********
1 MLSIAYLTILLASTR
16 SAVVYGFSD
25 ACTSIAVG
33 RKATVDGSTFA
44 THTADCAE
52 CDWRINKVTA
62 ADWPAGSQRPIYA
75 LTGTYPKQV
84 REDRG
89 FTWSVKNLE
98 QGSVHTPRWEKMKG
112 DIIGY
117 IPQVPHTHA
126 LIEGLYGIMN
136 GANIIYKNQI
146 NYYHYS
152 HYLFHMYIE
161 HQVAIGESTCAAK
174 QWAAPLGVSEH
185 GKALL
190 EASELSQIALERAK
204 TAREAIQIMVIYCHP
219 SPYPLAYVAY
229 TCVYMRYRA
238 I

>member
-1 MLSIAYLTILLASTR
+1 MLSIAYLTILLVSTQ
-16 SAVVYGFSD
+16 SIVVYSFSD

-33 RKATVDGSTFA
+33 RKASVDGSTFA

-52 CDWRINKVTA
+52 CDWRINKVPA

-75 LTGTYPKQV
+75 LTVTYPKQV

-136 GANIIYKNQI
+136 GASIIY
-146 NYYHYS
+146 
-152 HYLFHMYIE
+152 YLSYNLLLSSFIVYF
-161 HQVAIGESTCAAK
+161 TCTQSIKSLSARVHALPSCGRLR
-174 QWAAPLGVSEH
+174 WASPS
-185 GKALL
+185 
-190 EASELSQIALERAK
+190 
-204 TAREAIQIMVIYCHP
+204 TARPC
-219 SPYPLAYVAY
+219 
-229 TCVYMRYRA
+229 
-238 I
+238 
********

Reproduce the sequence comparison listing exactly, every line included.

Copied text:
1 MLSIAYLTILLASTR
16 SAVVYGFSD
25 ACTSIAVG
33 RKATVDGSTFA
44 THTADCAE
52 CDWRINKVTA
62 ADWPAGSQRPIYA
75 LTGTYPKQV
84 REDRG
89 FTWSVKNLE
98 QGSVHTPRWEKMKG
112 DIIGY
117 IPQVPHTHA
126 LIEGLYGIMN
136 GANIIYKNQI
146 NYYHYS
152 HYLFHMYIE
161 HQVAIGESTCAAK
174 QWAAPLGVSEH
185 GKALL
190 EASELSQIALERAK
204 TAREAIQIMVIYCHP
219 SPYPLAYVAY
229 TCVYMRYRA
238 I

>member
-1 MLSIAYLTILLASTR
+1 MLSIAYLTILLVSTQ
-16 SAVVYGFSD
+16 SIVVYSFSD

-33 RKATVDGSTFA
+33 RKASVDGSTFA

-52 CDWRINKVTA
+52 CDWRINKVPA

-75 LTGTYPKQV
+75 LTVTYPKQV

-136 GANIIYKNQI
+136 GASIIY
-146 NYYHYS
+146 
-152 HYLFHMYIE
+152 YLSYNLLLSSFIVYF
-161 HQVAIGESTCAAK
+161 TCTQSIKSLSARVHALPSCGRLR
-174 QWAAPLGVSEH
+174 WASPS
-185 GKALL
+185 
-190 EASELSQIALERAK
+190 
-204 TAREAIQIMVIYCHP
+204 TARPC
-219 SPYPLAYVAY
+219 
-229 TCVYMRYRA
+229 
-238 I
+238 